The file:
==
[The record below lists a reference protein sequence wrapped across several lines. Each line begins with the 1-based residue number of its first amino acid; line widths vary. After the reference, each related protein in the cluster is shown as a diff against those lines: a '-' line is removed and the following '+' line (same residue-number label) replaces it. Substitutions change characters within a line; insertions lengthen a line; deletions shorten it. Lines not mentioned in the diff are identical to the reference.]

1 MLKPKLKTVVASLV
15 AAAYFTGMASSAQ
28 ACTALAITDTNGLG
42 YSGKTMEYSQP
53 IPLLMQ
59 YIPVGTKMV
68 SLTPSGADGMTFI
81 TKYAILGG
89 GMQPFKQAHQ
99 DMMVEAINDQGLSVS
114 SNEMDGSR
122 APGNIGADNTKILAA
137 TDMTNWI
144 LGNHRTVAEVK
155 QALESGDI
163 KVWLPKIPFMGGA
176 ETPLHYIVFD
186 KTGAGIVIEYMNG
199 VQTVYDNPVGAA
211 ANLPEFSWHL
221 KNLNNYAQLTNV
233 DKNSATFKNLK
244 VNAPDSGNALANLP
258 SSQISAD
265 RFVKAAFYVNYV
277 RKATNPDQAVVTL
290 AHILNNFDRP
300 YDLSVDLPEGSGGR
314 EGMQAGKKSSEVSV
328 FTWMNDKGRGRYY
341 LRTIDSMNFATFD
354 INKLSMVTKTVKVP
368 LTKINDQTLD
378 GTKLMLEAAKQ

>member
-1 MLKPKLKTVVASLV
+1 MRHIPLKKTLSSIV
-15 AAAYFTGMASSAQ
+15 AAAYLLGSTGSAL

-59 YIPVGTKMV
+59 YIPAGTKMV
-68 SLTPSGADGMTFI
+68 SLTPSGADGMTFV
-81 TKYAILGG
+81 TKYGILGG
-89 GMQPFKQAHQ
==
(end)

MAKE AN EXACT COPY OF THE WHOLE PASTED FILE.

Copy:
[The record below lists a reference protein sequence wrapped across several lines. Each line begins with the 1-based residue number of its first amino acid; line widths vary. After the reference, each related protein in the cluster is shown as a diff against those lines: a '-' line is removed and the following '+' line (same residue-number label) replaces it. Substitutions change characters within a line; insertions lengthen a line; deletions shorten it. Lines not mentioned in the diff are identical to the reference.]

1 MLKPKLKTVVASLV
15 AAAYFTGMASSAQ
28 ACTALAITDTNGLG
42 YSGKTMEYSQP
53 IPLLMQ
59 YIPVGTKMV
68 SLTPSGADGMTFI
81 TKYAILGG
89 GMQPFKQAHQ
99 DMMVEAINDQGLSVS
114 SNEMDGSR
122 APGNIGADNTKILAA
137 TDMTNWI
144 LGNHRTVAEVK
155 QALESGDI
163 KVWLPKIPFMGGA
176 ETPLHYIVFD
186 KTGAGIVIEYMNG
199 VQTVYDNPVGAA
211 ANLPEFSWHL
221 KNLNNYAQLTNV
233 DKNSATFKNLK
244 VNAPDSGNALANLP
258 SSQISAD
265 RFVKAAFYVNYV
277 RKATNPDQAVVTL
290 AHILNNFDRP
300 YDLSVDLPEGSGGR
314 EGMQAGKKSSEVSV
328 FTWMNDKGRGRYY
341 LRTIDSMNFATFD
354 INKLSMVTKTVKVP
368 LTKINDQTLD
378 GTKLMLEAAKQ

>member
-1 MLKPKLKTVVASLV
+1 MRHIPLKKTLSSIV
-15 AAAYFTGMASSAQ
+15 AAAYLLGSTGSAL

-59 YIPVGTKMV
+59 YIPAGTKMV
-68 SLTPSGADGMTFI
+68 SLTPSGADGMTFV
-81 TKYAILGG
+81 TKYGILGG
-89 GMQPFKQAHQ